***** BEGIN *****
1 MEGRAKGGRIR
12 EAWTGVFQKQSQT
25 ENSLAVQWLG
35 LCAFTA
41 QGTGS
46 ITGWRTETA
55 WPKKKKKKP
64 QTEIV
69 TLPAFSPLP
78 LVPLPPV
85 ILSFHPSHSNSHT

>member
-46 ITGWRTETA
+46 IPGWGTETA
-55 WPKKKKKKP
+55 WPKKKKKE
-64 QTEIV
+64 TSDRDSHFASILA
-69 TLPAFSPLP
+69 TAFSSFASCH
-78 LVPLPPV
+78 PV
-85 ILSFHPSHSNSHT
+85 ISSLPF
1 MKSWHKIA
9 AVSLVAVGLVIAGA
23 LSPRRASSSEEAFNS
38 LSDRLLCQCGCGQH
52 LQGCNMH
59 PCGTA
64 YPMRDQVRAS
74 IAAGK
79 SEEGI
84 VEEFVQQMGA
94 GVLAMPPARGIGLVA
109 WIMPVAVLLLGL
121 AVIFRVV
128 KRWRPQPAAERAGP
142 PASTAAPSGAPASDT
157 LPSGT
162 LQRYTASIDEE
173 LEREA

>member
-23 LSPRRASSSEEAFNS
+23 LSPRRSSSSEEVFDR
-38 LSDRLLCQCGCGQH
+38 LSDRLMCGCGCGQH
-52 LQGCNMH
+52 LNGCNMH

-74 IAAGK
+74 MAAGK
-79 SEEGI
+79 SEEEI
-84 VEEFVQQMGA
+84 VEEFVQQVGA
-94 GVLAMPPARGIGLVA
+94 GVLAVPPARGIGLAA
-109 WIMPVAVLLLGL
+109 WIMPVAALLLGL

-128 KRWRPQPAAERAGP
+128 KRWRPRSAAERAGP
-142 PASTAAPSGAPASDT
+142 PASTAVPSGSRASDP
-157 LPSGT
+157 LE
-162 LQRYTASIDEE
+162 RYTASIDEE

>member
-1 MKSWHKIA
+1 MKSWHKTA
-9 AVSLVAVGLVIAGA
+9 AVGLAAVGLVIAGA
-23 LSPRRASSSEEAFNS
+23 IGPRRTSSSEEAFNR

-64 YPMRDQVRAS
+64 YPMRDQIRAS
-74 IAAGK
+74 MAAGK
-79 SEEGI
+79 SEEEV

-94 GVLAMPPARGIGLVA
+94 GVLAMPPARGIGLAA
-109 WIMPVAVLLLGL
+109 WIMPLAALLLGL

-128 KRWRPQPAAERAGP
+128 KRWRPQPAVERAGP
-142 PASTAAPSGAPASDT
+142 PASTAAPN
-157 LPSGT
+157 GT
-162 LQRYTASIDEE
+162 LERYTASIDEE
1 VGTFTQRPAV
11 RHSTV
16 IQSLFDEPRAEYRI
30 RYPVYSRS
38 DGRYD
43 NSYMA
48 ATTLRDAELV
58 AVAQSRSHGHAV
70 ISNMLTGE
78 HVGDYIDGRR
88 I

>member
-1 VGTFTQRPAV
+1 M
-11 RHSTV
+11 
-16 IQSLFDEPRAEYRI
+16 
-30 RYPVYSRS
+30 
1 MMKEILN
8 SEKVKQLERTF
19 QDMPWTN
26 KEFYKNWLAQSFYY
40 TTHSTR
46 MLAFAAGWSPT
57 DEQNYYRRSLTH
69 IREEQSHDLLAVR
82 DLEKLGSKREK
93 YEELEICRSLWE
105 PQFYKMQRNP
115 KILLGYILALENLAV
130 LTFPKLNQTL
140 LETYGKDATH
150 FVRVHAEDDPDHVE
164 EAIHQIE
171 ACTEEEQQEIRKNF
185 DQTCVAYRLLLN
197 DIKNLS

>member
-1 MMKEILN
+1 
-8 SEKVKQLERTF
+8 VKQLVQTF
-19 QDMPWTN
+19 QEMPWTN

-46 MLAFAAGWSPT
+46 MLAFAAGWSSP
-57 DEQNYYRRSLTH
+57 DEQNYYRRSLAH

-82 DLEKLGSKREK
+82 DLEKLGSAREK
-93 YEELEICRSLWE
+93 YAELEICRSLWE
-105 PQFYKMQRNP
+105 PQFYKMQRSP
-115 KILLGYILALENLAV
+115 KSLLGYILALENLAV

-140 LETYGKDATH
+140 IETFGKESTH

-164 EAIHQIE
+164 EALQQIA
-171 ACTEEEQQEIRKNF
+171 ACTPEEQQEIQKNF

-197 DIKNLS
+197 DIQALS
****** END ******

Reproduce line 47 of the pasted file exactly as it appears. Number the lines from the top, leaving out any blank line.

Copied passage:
+38 LSDRLMCGCGCGQH